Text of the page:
One reason many people find it difficult to identify a drinking problem is that there’s no single definition for what exactly that is. According to the Dietary Guidelines for Americans, “moderate” drinking is considered a maximum of one drink per day for women and up to two drinks per day for men (for reference, a standard drink serving is typically considered 12 ounces of beer, 8 ounces of malt liquor, 5 ounces of wine, or 1.5 ounces of liquor). But behavior that goes beyond those standardized limits is harder to neatly classify.
The National Institute of Alcohol Abuse and Alcoholism (NIAAA) outlines different levels of drinking that go beyond the boundaries of moderate use:
- Binge drinking — A pattern of drinking that brings blood alcohol concentration (BAC) levels to 0.08 g/dL, which typically occurs after four drinks for women and five drinks for men a two-hour period.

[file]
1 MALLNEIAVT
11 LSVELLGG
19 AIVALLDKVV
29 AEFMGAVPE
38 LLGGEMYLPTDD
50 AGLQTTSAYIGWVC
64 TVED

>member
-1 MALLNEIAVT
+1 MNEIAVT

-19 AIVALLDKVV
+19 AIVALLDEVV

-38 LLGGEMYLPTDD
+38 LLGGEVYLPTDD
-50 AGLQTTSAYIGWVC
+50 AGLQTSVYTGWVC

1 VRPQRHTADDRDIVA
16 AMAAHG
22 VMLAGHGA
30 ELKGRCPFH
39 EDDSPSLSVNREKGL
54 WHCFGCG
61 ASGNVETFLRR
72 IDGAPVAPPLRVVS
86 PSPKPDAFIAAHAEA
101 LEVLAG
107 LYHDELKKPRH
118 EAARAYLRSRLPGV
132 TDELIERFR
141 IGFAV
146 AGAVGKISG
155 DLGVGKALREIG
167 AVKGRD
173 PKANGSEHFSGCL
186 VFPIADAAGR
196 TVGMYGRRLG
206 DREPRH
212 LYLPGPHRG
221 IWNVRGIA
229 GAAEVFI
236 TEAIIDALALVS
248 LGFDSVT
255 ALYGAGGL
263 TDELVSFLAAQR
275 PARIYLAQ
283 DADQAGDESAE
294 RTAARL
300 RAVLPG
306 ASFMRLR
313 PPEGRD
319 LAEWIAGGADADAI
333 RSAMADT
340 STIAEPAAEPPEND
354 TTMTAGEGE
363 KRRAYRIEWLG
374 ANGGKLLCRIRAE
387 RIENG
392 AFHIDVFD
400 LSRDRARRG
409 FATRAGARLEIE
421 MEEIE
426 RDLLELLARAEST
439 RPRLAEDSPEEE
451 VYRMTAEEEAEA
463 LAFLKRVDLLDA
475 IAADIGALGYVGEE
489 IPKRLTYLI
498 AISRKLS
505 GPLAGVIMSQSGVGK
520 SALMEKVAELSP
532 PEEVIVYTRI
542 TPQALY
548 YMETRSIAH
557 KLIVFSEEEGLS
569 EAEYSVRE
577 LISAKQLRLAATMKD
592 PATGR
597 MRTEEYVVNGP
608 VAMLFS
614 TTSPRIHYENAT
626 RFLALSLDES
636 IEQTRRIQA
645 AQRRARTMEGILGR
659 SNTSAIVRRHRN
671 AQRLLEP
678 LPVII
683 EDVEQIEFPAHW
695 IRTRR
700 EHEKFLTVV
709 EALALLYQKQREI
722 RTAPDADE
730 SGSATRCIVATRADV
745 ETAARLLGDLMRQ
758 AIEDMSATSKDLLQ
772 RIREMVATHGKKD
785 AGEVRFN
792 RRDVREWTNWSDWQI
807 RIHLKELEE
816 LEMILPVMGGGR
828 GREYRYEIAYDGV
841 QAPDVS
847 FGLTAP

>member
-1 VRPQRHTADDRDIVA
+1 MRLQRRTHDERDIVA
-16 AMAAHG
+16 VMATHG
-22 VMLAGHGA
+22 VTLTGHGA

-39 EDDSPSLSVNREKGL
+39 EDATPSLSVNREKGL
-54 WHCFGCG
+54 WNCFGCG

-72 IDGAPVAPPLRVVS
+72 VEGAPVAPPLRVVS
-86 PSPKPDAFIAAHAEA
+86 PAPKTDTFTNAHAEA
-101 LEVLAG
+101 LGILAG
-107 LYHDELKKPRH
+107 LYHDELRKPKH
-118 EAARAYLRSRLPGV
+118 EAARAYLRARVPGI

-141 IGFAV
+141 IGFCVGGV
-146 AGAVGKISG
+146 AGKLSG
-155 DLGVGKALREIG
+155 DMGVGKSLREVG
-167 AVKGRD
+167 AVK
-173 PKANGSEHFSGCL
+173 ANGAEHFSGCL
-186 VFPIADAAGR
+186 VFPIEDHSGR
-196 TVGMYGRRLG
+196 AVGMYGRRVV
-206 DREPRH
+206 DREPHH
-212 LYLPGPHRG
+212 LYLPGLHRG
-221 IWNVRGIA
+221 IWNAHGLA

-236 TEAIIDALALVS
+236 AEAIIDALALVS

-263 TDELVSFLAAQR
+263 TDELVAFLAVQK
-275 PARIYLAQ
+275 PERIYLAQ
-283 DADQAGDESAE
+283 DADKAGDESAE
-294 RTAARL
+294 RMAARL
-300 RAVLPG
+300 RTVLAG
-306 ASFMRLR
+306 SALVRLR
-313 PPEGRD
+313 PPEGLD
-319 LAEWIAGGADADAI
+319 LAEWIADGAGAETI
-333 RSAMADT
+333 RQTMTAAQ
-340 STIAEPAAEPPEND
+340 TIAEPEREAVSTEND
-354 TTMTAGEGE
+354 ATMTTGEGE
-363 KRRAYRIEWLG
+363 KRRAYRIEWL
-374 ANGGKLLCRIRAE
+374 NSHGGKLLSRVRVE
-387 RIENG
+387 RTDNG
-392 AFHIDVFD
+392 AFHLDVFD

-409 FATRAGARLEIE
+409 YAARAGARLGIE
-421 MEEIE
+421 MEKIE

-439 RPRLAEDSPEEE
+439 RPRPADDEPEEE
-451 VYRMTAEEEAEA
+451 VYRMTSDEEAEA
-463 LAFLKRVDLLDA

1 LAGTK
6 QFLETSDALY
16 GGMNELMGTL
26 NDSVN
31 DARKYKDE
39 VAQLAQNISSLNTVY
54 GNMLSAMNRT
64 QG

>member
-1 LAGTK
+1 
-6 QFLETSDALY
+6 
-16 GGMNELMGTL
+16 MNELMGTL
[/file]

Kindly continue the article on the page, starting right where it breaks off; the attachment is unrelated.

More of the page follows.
- Heavy/risky alcohol use — The NIAAA considers anything more than single-day or weekly limits to be “at-risk” or “heavy” drinking (which, for men, is four drinks on any day or 14 per week, and for women is more than three drinks on any day or seven per week). The Substance Abuse and Mental Health Services Administration (SAMHSA), which conducts the NSDUH referenced above, defines “heavy alcohol use” as binge drinking on five or more days in the past month.
The NIAAA reserves another label for problem drinking that becomes severe enough to merit a medical diagnosis: “alcohol use disorder” (AUD), a chronic relapsing brain disease characterized by “compulsive alcohol use, loss of control over alcohol intake, and a negative emotional state when not using.” Individuals have to meet a specific set of criteria to be diagnosed with AUD; currently about 16 million people in the U.S. have it.